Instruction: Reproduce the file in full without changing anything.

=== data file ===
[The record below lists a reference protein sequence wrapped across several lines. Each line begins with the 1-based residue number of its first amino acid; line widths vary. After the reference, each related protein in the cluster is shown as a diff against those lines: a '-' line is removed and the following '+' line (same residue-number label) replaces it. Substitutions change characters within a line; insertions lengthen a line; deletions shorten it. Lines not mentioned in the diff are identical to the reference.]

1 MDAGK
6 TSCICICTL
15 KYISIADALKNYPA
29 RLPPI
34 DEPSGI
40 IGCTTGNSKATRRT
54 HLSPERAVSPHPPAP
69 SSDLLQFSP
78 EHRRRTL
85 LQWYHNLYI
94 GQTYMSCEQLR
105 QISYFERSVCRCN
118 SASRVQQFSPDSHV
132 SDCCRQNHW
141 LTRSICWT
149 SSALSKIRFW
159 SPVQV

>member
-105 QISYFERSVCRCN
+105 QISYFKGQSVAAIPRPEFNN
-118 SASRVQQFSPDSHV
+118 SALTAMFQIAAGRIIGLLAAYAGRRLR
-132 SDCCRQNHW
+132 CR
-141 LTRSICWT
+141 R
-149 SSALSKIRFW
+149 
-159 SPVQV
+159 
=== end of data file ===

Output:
[The record below lists a reference protein sequence wrapped across several lines. Each line begins with the 1-based residue number of its first amino acid; line widths vary. After the reference, each related protein in the cluster is shown as a diff against those lines: a '-' line is removed and the following '+' line (same residue-number label) replaces it. Substitutions change characters within a line; insertions lengthen a line; deletions shorten it. Lines not mentioned in the diff are identical to the reference.]

1 MDAGK
6 TSCICICTL
15 KYISIADALKNYPA
29 RLPPI
34 DEPSGI
40 IGCTTGNSKATRRT
54 HLSPERAVSPHPPAP
69 SSDLLQFSP
78 EHRRRTL
85 LQWYHNLYI
94 GQTYMSCEQLR
105 QISYFERSVCRCN
118 SASRVQQFSPDSHV
132 SDCCRQNHW
141 LTRSICWT
149 SSALSKIRFW
159 SPVQV

>member
-105 QISYFERSVCRCN
+105 QISYFKGQSVAAIPRPEFNN
-118 SASRVQQFSPDSHV
+118 SALTAMFQIAAGRIIGLLAAYAGRRLR
-132 SDCCRQNHW
+132 CR
-141 LTRSICWT
+141 R
-149 SSALSKIRFW
+149 
-159 SPVQV
+159 